and cachaça; bands of accordions, guitars and tambourines playing the forró;
comedy, capoeira battles and people selling magic potions. It’s a great scene. of
course there’s plenty to buy. Besides food, they have lots of cheap clothes, some good
deals on hammocks and a few good nordeste gifts like leather vaqueiro (cowboy)
hats. If you’re ready for adventure and have a car, it’s best to arrive the night before
the market. This is set-up time and also party time. At about 9 or 10 pm the barracas open
for dinner and beer. Some vendors are busy setting up, others are already finished. Music
and dance starts, and doesn’t stop until sunrise. It’s great fun so long as you’re

Getting There & Away


From Rio flights go to all of Brazil and Latin America. Shuttle flights to São Paulo
leave from the conveniently located Aeroporto Santos Dumont, in the city center along the
bay. Almost all other flights—domestic and national—leave from Aeroporto

Incoming visitors at Galeão pass through customs and then continue into a large lobby
where there’s a tourist-information counter run by a private company called RDE which can
arrange hotel and taxi reservations. The staff also try to palm off a `travelers passport’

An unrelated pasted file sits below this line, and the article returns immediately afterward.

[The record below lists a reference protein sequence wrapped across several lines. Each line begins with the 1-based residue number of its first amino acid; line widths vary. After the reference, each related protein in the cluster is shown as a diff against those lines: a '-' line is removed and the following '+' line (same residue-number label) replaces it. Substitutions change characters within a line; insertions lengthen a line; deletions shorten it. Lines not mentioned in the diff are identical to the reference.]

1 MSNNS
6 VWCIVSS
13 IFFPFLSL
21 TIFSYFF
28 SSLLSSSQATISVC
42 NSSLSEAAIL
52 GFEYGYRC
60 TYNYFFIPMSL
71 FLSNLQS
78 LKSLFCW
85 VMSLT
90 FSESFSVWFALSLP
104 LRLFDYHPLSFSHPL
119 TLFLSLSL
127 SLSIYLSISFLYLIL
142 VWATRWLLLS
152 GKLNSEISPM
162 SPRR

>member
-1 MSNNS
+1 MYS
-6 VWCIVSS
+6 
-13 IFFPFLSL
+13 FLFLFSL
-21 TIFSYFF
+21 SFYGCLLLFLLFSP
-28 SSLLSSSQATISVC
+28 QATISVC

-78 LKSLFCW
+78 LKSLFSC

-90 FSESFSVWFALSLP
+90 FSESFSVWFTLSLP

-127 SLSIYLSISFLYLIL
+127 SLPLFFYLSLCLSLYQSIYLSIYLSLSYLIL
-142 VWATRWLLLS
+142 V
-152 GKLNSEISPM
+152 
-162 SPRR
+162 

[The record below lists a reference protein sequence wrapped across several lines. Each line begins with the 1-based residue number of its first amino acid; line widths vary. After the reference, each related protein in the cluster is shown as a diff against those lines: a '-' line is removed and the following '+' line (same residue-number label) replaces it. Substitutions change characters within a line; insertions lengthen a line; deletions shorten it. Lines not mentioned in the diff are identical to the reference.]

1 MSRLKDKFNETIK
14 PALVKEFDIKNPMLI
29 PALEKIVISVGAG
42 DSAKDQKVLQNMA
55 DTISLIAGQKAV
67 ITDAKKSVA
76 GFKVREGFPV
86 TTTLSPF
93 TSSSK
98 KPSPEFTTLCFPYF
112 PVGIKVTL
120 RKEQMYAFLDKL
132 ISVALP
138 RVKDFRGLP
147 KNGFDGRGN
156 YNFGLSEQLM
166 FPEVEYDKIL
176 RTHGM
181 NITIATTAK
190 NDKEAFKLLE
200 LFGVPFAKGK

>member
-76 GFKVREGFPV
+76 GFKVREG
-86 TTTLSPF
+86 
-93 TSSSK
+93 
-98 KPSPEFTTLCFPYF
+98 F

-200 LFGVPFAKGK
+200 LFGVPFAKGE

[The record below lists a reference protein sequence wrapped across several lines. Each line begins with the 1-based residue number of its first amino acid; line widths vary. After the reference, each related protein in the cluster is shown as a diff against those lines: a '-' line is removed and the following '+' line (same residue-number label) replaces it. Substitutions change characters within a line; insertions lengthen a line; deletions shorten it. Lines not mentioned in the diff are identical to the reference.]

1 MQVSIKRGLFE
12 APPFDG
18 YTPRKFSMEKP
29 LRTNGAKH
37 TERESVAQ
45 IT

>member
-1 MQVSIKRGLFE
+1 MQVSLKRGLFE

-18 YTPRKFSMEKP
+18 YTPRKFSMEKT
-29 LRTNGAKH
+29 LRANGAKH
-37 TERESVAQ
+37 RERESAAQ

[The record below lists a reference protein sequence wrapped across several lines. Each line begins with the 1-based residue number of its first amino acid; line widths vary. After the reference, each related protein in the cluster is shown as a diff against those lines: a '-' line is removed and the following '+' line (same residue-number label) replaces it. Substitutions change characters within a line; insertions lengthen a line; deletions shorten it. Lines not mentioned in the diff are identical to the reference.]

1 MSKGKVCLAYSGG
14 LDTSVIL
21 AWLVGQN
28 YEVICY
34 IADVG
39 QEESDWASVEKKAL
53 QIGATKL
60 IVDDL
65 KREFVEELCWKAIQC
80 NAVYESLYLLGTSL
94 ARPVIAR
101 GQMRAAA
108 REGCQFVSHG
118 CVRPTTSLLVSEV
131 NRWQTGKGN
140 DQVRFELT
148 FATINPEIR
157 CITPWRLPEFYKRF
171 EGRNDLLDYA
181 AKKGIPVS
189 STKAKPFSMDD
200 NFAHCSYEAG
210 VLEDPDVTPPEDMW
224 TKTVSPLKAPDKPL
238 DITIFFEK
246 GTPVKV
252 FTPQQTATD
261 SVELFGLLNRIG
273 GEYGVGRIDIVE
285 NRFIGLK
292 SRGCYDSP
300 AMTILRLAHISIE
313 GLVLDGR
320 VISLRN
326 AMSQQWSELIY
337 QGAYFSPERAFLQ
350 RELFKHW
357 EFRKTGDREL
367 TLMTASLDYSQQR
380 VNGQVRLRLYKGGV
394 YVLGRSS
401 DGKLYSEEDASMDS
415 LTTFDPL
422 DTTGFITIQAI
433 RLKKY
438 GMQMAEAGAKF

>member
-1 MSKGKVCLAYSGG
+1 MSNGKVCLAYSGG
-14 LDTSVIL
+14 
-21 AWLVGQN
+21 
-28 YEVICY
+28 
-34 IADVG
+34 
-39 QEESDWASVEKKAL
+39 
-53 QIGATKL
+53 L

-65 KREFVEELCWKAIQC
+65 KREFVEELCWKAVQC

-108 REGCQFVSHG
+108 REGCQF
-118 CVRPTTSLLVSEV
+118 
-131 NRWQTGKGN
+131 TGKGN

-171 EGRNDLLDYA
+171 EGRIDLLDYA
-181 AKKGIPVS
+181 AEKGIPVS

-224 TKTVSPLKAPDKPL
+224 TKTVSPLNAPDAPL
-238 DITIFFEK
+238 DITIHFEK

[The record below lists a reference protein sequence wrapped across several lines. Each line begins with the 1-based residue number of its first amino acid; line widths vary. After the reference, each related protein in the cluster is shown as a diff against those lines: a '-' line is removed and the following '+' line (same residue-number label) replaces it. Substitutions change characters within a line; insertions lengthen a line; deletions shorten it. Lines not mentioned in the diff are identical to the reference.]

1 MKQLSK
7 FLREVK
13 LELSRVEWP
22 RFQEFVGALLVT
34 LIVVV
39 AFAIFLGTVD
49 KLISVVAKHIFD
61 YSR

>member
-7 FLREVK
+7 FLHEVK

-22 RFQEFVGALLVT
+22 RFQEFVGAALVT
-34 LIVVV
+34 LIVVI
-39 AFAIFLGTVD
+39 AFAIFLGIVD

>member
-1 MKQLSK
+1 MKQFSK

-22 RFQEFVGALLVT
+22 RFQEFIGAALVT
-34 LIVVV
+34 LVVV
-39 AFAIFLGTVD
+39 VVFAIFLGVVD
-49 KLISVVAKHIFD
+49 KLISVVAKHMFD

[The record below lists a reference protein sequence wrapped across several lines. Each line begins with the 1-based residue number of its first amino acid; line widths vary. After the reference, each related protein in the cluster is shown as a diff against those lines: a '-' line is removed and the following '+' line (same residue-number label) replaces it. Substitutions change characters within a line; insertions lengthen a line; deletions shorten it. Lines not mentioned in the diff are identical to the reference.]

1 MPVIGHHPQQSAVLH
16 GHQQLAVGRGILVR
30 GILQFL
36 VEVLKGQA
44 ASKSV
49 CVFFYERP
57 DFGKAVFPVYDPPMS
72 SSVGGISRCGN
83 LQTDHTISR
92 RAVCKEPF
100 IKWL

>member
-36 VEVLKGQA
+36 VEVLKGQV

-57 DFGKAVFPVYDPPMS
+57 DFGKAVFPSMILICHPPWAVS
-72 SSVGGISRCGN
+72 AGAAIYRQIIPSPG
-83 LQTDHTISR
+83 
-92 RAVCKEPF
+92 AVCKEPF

for the outrageous sum of $25, and attempt to pressure befuddled travelers with the
argument that government regulations require purchase of this junk package. This is a load
of nonsense and a blatant ripoff attempt.

For more airline information read the book.


From Rio there are buses to everywhere. They all leave from the loud Novo Rio
Rodoviária (291-5151 for information), Avenida Francisco Bicalho in São Cristóvão,
about 20 minutes north of the center. At the rodoviária you can get information on
transport and lodging if you ask at the Riotur desk on the ground floor.

Excellent buses leave every 15 minutes or so for São Paulo (six hours). Most major
destinations have leito (executive) buses leaving late at night. These are very
comfortable. Many travel agents in the city sell bus tickets. It’s a good idea to buy a
ticket a couple days in advance if you can.

For complete bus schedules and information, read the book.

Getting Around

To/From the Airport

All international and nearly all domestic flights use Galeão International airport, 15
km north of the city center on Ilha do Governador. Aeroporto Santos Dumont is in the heart
the city on the bay. It’s used for the São Paulo shuttle and some flights to a variety of
other destinations like Porto Seguro or Belo Horizonte. You can take the same bus as for
Galeão airport or get to the city and take a taxi, or simply walk to the airport from


There are two air-con airport bus routes operating from 5.20 to 12.10 am, every 40
minutes to one hour (about $4). One route goes to the center and to Santos Dumont airport,
the other route goes to the city center and along the beaches of Copacabana, Ipanema,
Leblon, Vidigal, and São Conrado. The driver will stop wherever you ask along the route.
On both routes, you can stop at the rodoviária if you want to catch a bus out of
Rio immediately. If you want to catch the metro, ask the driver to let you off right
outside the entrance to Carioca metro station.

You can catch the bus on the 2nd floor (arrivals) of the main terminal, at the Galeão